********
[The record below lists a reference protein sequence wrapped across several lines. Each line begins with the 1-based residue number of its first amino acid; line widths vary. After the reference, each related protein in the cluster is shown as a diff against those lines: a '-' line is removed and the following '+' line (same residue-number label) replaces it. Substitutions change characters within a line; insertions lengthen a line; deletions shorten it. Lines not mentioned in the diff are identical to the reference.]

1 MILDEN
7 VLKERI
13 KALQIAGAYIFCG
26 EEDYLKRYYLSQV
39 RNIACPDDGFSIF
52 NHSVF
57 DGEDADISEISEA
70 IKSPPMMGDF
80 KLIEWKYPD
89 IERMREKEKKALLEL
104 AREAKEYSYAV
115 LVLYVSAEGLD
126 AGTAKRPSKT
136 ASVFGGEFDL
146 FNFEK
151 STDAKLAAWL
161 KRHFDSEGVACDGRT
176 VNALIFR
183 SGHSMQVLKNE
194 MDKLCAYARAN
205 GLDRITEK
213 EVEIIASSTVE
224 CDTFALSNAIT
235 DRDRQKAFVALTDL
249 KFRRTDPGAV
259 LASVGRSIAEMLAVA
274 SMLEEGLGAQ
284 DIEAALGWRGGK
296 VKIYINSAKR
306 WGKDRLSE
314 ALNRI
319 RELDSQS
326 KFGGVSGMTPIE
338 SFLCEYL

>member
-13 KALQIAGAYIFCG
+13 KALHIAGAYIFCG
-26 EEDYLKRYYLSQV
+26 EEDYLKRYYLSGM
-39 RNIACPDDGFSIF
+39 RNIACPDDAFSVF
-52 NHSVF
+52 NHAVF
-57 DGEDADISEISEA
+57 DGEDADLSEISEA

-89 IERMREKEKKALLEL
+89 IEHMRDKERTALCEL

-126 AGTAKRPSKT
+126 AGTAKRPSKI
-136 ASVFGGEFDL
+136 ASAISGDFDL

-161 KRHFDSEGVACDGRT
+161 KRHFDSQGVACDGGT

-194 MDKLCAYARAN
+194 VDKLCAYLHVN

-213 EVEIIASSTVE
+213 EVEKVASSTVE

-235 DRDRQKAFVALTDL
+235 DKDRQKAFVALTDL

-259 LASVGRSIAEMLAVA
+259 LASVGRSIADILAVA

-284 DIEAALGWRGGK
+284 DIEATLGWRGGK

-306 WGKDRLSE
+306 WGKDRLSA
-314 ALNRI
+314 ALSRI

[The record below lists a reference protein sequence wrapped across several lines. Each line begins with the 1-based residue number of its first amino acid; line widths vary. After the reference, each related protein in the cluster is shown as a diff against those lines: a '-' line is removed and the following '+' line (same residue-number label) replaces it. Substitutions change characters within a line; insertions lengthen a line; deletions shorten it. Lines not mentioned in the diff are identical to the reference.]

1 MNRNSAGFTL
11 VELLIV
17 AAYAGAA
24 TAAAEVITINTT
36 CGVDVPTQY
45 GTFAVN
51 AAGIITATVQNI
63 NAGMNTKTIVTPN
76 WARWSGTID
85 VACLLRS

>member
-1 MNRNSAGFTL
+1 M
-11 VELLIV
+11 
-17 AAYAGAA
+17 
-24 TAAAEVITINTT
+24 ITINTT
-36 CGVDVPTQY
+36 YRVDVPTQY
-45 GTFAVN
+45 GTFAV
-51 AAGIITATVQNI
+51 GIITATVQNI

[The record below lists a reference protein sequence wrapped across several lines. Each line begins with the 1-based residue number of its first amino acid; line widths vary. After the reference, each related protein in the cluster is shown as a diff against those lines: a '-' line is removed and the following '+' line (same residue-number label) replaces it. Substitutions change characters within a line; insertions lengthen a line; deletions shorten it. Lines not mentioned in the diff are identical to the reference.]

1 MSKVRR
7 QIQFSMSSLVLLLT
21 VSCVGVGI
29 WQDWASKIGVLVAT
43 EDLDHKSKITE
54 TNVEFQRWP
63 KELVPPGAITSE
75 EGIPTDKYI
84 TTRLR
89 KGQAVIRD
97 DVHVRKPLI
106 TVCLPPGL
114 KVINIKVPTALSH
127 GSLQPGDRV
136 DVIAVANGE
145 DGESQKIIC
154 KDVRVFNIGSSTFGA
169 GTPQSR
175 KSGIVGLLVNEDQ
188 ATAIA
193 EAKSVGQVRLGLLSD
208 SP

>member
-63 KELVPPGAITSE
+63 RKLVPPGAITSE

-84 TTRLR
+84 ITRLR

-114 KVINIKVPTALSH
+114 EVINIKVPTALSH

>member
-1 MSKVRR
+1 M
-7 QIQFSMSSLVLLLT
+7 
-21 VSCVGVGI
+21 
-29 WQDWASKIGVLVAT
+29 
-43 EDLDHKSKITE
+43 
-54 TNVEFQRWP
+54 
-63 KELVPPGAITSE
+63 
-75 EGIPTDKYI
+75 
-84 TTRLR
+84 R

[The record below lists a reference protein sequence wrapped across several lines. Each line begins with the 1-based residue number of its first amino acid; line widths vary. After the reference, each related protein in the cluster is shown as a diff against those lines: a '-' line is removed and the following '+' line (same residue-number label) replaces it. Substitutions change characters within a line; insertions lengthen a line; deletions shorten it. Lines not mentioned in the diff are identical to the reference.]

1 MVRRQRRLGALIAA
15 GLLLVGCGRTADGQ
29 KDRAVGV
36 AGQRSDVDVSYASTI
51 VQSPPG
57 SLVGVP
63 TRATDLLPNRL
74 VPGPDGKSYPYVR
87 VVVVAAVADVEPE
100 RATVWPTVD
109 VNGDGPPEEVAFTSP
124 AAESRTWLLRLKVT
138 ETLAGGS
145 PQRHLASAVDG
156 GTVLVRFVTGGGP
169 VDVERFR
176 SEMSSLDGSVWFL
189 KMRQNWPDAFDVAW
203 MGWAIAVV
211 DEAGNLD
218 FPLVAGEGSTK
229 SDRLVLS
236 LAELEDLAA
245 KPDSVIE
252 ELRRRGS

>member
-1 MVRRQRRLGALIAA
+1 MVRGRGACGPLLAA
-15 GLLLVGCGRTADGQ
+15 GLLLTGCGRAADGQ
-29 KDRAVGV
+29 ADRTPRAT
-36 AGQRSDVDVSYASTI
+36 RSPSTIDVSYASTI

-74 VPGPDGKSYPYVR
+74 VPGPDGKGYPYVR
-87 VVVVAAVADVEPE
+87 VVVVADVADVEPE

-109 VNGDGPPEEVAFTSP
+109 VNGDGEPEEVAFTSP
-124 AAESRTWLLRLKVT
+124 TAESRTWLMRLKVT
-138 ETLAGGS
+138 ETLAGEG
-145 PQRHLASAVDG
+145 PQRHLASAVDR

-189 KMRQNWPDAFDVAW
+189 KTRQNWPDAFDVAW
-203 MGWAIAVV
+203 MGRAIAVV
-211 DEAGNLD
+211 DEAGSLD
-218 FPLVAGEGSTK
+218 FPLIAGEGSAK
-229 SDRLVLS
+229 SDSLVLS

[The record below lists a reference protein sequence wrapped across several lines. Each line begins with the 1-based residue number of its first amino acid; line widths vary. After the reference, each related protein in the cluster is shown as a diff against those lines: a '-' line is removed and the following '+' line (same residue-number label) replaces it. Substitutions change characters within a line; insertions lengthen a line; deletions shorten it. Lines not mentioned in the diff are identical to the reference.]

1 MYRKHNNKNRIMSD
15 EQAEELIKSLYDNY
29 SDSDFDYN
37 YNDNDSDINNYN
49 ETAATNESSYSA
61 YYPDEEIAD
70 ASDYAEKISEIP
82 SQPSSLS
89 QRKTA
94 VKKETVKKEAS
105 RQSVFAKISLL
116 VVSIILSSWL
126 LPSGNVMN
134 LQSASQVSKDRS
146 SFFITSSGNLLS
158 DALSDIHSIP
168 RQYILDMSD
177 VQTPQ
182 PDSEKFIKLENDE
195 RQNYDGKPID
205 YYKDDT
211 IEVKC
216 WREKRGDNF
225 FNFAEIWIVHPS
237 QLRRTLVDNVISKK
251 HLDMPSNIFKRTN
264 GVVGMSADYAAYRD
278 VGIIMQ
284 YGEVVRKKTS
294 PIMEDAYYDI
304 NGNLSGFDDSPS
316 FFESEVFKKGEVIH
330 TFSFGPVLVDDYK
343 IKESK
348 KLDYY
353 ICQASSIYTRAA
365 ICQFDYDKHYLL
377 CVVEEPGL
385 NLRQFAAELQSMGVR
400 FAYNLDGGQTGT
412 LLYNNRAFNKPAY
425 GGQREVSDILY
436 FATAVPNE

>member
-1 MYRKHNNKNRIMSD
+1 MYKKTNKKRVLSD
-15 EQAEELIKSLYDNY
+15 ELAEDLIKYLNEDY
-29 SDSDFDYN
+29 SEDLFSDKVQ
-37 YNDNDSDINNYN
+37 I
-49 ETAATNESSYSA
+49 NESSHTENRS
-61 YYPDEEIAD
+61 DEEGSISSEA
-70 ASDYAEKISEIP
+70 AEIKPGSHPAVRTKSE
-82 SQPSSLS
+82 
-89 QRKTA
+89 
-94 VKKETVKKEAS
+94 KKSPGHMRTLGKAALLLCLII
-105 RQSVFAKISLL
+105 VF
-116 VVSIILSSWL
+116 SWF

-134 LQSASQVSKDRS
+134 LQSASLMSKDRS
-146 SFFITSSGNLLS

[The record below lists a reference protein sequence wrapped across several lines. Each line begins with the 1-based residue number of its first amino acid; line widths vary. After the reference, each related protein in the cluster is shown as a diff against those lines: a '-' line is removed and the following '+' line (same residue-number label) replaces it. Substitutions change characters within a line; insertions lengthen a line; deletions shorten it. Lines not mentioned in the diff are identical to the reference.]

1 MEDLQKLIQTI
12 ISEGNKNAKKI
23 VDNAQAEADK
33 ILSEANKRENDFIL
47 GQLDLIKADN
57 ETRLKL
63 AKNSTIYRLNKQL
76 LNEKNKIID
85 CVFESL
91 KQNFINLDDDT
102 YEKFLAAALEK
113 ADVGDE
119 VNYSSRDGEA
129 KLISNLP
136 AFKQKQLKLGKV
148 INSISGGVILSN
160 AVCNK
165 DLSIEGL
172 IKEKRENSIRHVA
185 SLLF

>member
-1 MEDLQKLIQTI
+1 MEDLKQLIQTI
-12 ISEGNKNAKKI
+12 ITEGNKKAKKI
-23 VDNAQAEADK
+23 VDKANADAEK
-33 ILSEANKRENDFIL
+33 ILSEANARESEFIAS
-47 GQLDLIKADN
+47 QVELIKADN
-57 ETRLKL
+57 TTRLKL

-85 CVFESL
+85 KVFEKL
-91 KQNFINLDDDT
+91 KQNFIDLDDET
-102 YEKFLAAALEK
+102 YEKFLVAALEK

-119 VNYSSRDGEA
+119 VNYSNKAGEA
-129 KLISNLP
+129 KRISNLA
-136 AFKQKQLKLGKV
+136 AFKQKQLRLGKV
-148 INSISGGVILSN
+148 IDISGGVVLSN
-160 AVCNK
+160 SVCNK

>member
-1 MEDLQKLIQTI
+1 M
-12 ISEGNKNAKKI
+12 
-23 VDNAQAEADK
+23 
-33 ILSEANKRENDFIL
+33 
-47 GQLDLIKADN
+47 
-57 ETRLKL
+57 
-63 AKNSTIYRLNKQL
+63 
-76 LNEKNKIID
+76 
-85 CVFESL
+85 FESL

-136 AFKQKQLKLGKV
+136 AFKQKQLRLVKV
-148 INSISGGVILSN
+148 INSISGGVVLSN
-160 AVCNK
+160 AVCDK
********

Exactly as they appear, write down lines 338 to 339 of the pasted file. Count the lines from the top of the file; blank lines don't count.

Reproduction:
-76 LNEKNKIID
+76 